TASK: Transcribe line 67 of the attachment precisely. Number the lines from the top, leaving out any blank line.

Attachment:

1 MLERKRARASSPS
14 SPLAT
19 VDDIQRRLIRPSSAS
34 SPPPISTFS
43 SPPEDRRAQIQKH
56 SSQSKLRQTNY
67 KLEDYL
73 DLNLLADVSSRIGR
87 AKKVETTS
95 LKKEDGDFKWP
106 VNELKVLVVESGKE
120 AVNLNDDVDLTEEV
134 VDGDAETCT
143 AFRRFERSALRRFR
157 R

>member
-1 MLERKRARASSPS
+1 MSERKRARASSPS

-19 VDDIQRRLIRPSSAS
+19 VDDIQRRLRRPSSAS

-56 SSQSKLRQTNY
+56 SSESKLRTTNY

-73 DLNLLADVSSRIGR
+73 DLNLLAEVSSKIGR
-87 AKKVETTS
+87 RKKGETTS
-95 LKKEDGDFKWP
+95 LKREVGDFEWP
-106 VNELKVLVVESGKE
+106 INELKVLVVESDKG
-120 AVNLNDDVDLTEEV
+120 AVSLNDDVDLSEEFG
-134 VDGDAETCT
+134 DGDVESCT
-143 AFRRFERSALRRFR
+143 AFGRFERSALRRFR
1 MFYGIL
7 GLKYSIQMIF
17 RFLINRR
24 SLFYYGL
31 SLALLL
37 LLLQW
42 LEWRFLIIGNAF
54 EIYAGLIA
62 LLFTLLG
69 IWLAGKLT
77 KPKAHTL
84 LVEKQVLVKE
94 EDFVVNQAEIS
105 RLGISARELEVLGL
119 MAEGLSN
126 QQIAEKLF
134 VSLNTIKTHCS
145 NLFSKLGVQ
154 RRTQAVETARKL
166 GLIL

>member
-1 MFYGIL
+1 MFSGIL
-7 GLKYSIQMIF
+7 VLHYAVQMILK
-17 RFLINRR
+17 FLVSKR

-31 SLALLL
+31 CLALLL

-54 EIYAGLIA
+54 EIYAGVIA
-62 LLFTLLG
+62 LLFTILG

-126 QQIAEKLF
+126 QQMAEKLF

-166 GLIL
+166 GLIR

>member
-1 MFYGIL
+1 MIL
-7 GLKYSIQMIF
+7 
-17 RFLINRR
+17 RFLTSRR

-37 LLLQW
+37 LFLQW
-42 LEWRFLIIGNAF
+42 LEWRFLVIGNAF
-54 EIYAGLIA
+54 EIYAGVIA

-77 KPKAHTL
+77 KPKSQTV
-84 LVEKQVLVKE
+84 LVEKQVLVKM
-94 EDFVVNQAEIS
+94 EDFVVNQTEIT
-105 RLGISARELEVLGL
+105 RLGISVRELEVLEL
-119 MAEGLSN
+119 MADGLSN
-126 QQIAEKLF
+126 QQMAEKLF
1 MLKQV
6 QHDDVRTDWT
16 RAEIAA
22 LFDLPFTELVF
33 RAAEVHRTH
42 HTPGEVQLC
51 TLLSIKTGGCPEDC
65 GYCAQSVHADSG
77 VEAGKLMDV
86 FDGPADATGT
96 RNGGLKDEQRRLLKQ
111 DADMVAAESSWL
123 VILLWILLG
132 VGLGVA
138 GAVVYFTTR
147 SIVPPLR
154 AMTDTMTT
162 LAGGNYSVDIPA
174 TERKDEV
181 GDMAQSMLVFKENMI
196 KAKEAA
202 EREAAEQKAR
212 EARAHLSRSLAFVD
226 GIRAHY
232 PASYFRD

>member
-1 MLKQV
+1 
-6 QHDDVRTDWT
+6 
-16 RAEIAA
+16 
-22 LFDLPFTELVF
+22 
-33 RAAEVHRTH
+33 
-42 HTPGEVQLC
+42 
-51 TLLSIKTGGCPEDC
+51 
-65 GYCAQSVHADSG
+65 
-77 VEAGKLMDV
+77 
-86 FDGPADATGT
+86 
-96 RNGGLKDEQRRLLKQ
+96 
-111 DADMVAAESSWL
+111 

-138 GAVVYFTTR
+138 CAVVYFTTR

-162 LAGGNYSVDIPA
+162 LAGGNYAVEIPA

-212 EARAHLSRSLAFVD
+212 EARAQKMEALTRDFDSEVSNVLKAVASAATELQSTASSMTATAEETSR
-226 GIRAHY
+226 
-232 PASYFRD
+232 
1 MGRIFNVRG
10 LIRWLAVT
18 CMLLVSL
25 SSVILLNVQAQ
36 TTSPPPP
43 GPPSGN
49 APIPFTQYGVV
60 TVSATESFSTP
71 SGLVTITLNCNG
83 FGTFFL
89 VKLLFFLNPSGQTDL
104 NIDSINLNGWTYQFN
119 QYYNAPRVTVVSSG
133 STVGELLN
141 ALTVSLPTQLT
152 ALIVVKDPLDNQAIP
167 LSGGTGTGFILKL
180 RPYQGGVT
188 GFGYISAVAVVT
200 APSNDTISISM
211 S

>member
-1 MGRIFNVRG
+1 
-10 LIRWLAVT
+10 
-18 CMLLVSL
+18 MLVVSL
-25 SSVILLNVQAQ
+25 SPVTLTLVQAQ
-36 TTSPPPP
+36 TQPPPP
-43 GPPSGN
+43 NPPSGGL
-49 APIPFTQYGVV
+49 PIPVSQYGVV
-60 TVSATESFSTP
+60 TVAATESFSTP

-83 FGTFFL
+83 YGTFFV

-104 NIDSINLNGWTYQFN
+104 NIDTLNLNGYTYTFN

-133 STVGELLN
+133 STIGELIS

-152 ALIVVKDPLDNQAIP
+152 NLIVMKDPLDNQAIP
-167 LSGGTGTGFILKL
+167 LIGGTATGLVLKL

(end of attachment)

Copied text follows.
+54 EIYAGVIA